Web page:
The ‘We-just-need-someone-with-an-American-bank-account-to-help-us-get-our-money’ scam – The original story was a Nigerian prince who had to flee the Country, and was looking for an American bank account to ‘store’ his funds, until his wife and kids could get here.  More recently, the scam involves a fake ‘new company’ that just needs a local bank account to store its funds, until they can clear overseas.  10% will be yours, just for depositing their checks and waiting.  How convenient!  (they even tell you to let their check clear, before you pay them)

However, what most people don’t know is that your bank can approve a check (and deposit the money in your account) and then call you a few days later and say “Oh, we’re sorry. That check that we said had cleared?  Well, it didn’t and you actually have no money in your account” Unfortunately, this call comes AFTER you have written the new company a check for ‘their’ money. That company disappears and your bank wants you to repay them for the giant check that you wrote.  Don’t fall for it!

The ‘e-mail-from-your-credit-card-company’s-security-department’ scam – This e-mail will say “we experienced a security breach at the bank’s headquarters and we’re checking on our clients’ accounts.  Please verify your account number and password” and it gives specific instructions on how to respond.  The e-mail even has the bank’s logo and a return e-mail address that looks like it is going to the bank.  Once you do this, you will have sent your credit card number and your password to some stranger hovered over the screen in a basement half way around the world and NOT working for your bank!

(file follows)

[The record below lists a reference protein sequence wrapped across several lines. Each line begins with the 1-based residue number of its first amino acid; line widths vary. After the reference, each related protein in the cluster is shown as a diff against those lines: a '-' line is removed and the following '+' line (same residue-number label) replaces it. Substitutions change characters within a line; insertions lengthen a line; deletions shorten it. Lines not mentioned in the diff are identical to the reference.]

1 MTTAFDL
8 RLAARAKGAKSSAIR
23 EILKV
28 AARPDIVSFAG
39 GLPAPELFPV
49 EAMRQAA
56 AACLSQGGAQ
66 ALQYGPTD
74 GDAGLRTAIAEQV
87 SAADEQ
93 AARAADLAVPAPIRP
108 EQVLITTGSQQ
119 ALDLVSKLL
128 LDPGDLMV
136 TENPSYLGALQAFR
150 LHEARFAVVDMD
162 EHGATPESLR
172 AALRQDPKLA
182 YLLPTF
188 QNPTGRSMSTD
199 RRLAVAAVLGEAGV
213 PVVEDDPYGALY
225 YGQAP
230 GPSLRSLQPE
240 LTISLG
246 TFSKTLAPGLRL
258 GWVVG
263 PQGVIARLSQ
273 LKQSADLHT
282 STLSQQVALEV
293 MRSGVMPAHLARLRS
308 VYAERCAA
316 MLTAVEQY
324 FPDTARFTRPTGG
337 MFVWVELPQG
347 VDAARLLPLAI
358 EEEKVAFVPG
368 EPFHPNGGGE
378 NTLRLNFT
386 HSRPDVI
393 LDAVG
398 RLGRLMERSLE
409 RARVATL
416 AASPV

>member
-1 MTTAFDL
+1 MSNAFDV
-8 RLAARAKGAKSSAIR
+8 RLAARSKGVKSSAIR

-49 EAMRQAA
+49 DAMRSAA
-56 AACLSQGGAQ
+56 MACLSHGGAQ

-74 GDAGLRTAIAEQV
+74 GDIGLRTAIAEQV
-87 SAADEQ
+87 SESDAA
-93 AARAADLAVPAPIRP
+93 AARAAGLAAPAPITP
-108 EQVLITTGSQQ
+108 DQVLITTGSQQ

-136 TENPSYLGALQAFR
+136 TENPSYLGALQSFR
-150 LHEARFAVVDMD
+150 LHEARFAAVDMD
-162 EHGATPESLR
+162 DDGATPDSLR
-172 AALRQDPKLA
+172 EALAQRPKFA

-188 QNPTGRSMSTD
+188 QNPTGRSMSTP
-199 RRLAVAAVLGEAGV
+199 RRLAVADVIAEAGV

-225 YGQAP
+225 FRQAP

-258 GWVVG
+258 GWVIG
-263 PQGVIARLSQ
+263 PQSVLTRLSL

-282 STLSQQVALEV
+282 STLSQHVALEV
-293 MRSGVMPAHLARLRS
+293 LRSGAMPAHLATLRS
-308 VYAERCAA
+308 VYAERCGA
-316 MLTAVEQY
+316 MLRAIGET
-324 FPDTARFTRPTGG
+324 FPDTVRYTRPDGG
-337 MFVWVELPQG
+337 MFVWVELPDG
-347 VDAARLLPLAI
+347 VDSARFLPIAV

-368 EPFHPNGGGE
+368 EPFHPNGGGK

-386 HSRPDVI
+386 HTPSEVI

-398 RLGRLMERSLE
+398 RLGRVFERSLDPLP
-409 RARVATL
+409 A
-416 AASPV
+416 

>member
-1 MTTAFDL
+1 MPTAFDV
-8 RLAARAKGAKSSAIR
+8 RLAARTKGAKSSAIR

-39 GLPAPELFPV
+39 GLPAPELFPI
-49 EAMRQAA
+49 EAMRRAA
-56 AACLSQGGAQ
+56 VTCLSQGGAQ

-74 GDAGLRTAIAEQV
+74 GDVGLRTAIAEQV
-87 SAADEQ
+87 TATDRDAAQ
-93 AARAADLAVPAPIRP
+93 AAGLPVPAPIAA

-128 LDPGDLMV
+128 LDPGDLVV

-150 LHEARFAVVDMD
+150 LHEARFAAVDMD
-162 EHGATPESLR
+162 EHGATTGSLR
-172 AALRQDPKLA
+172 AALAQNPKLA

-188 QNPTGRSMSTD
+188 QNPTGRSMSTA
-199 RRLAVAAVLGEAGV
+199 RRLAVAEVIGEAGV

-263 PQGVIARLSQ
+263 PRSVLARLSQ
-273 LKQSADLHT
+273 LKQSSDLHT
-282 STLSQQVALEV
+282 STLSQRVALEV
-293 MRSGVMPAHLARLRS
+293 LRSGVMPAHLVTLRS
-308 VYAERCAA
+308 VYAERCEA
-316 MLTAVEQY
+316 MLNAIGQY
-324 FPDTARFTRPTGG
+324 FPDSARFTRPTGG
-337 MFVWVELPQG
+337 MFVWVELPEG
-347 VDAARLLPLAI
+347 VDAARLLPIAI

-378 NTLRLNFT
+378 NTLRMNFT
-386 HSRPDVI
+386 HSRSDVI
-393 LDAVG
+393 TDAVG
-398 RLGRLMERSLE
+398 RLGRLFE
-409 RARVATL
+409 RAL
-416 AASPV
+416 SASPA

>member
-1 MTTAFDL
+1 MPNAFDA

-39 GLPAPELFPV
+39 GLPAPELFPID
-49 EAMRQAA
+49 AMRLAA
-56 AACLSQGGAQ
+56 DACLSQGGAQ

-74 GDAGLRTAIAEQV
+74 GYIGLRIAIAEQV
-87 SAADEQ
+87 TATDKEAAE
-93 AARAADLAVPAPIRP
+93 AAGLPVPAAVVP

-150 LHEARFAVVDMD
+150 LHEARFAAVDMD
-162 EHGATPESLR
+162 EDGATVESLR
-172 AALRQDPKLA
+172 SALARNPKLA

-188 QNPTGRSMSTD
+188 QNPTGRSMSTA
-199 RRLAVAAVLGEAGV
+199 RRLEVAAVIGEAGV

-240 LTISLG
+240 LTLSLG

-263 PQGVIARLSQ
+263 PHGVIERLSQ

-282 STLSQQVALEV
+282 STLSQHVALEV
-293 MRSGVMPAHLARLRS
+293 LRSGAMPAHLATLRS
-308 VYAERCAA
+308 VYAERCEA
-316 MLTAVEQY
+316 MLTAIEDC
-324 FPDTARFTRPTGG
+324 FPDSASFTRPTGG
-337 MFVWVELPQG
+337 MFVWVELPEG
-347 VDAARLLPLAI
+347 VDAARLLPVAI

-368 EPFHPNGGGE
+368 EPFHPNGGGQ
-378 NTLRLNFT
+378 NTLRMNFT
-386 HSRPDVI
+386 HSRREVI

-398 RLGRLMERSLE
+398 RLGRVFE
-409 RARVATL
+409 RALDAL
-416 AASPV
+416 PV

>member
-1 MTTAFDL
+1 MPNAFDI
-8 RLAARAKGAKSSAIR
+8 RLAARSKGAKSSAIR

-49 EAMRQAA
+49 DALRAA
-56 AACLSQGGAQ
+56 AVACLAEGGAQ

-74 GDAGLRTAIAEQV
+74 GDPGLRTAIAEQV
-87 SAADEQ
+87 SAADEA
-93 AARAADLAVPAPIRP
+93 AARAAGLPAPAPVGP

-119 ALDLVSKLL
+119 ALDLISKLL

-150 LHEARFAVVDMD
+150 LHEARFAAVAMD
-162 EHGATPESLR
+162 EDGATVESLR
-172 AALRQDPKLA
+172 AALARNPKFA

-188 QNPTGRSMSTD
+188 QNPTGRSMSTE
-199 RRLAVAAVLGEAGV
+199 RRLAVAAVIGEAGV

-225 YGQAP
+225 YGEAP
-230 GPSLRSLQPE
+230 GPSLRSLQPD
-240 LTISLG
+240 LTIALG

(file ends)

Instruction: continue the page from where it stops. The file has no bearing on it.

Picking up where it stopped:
BEWARE! If any creditor of yours has a security problem, they will send a letter – NOT an e-mail.  Don’t fall for it!  

The ‘pay-a-small-fee-and-claim-your-lottery-winnings’ scam – If a lottery is on the up-and-up, they will NEVER require you to pay a fee to claim your prize.  What these fraudsters do is get you to pay a small ‘fee’ to claim the prize and then keep calling you and increasing the money that they want.  Pretty soon, you’ve lost tons of money.  If someone asks you to pay to claim a prize, hang up!

The ‘help-me-grandma-I’m-in-another-country-and-am-out-of-money’ scam – Most seniors have grandkids.  So, when they get a call from some young person saying “Grandma, I’m in [another Country]” or “I’m in [another State] and I’ve gotten in trouble. I need you to send some money right away.  I can’t reach Mom & Dad and I’ve been arrested…”  While you are trying to figure out what is going on, the phone is handed to someone else who asks for your account information.  But, Don’t fall for this!

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Protect Yourself

  • Go SLOWLY… Scam artists try to get you to say yes, during your first conversation with them.  Take a day (or two) and think it over
  • Most Scam artists are Heavy on promises and Light on details.  Don’t just believe the pitch… ask for details!
  • Trust your gut.  Too often, people who are scammed say “I kind of felt like something wasn’t right,” yet they fell for a scam.  Don’t be afraid to say “No thanks” or  ‘I don’t want to.’  These simple phrases might save you a whole lotta money.
  • Ohio law makes written contracts VERY important.  Don’t pay anyone, until you get a copy of the contract that describes what they will do for you and exactly how much it will cost.
 

What’s the Law?

The Consumer Sales Practices Act (CSPA) is the major law in Ohio that protects consumers. The CSPA says that people who sell consumer goods are not allowed to:

  • Do anything that it is unfair, deceptive or unconscionable;   
  • Lie about the things that they sell, their price or other terms of the deal;
  • Taking advantage of a consumer, when they know that the consumer doesn’t understand what is going on;
  • Lie in their ads.